Computer glitches and protests marked Monday's launch of Japan's first nationwide identification system, a registry that is supposed to streamline the country's often cumbersome, paper-heavy bureaucracy.
The computer network, which links local resident registries across the nation, has been a flashpoint of controversy since its inception. Opponents say it tramples individual privacy and can be used by the government to quell public dissent.
About 70 people demonstrated against the system Monday morning in front of Japan's Public Management Ministry in downtown Tokyo.
A group of academics and activists presented the Home Affairs Ministry with a petition demanding the government halt the program, which links municipal computer systems and gives each Japanese citizen an 11-digit identification number.
They filed a court case at the end of last month, demanding the system be abolished because it was unconstitutional.
"We don't want to be under government surveillance, stop the resident registry system," shouted a small band of protesters outside the ministry.
With one of their number dressed up to look like a computer and another as Prime Minister Junichiro Koizumi, the demonstrators danced and put on a short sketch to illustrate their objections to the system.
As the system got up and running, several municipalities - in the western prefecture (state) of Kyoto and the central region of Toyama - also reported temporary computer glitches that prevented them from tapping into the national network, local officials said.
Even before Monday's kickoff, the ID system was undermined by five municipalities refusing to register their information, and by Yokohama, a city of 3.4 million people, saying it would register information only from those who consent.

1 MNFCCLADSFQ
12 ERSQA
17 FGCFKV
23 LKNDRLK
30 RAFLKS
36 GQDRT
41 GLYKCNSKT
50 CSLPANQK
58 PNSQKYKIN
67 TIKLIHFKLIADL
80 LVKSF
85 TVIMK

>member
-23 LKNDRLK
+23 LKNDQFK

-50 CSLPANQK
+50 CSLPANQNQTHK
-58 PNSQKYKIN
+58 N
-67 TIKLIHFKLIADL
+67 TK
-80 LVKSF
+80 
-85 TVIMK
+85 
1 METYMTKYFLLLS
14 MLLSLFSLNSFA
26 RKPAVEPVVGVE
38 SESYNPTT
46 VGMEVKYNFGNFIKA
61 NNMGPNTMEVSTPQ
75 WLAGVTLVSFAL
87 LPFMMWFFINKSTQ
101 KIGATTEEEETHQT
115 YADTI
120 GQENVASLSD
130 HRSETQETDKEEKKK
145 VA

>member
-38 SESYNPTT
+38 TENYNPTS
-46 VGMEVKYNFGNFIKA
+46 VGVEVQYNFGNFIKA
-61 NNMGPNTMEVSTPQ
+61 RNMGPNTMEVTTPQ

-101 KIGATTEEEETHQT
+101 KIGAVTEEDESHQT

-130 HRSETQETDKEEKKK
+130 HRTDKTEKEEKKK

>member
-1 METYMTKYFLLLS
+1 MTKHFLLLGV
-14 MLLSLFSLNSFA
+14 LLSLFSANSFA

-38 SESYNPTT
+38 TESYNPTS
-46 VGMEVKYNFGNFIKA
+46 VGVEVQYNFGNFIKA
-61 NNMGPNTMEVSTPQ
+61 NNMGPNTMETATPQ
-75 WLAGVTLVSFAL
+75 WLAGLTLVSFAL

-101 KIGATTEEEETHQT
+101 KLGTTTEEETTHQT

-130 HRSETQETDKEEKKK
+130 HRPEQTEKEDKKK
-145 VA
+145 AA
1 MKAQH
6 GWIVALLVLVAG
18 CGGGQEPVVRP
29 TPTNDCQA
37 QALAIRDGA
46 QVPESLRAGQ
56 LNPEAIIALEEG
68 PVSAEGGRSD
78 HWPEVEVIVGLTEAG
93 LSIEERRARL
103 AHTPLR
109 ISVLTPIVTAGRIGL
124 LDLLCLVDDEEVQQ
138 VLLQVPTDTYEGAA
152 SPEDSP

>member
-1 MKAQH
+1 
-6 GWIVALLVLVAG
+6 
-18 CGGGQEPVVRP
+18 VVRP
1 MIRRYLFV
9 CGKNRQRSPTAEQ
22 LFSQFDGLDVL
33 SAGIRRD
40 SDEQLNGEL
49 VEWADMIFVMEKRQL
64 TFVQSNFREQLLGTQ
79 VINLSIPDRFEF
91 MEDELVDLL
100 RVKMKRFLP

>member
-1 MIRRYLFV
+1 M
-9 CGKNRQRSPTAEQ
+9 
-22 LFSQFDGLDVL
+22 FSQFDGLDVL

The mayor of Kokubunji - one of the municipalities opposing the system - terminated his city's connection to the network at a Monday morning news conference.
"It is regrettable that this has to be done, but the people have not been properly consulted about this system," Nobua Hoshino said.
Public Management Minister Toranosuke Katayama defended the system, saying "if there are places that remain opposed to the system, I would ask for more dialogue so that we can reach an understanding."
The new resident registry system assigns an 11-digit identification number to each citizen - much like the U.S. social security number - to be used by the government to draw up basic information on the person limited to name, address, sex, and birth date.
Sharing information on Japan's 126 million citizens among municipal, prefectural and national governments is meant to cut down on bureaucratic red tape.
Currently, Japanese often have to pay numerous visits to various government offices in order to complete a single administrative procedure, such as registering a change of address. Records are often filed on paper and identification can require obtaining a slew of documents - a process the new system aims to streamline.
Opponents of the new ID system fear that something sinister is at work and that the new system gives authorities a tool to harass and silence critics.
"This system treats individuals as things, not people," said Hirohisa Kitano, a legal expert and emeritus professor of Nihon University, said at a news conference.
"The Nazis assigned numbers to Jewish people in exactly the same way. It is extremely dangerous, " he added, explaining that he feared a return of the surveillance of citizens common under Japan's militarized system before and during World War Two.
Critics say introduction of the system could mean an array of personal data is stored at different locations, allowing hackers to make mischief.
The government says it has created a security system that can detect suspicious access to the database.
"It's quite common to feel uneasy about something new. We want to keep explaining until such anxieties disappear," said Chief Cabinet Secretary Yasuo Fukuda.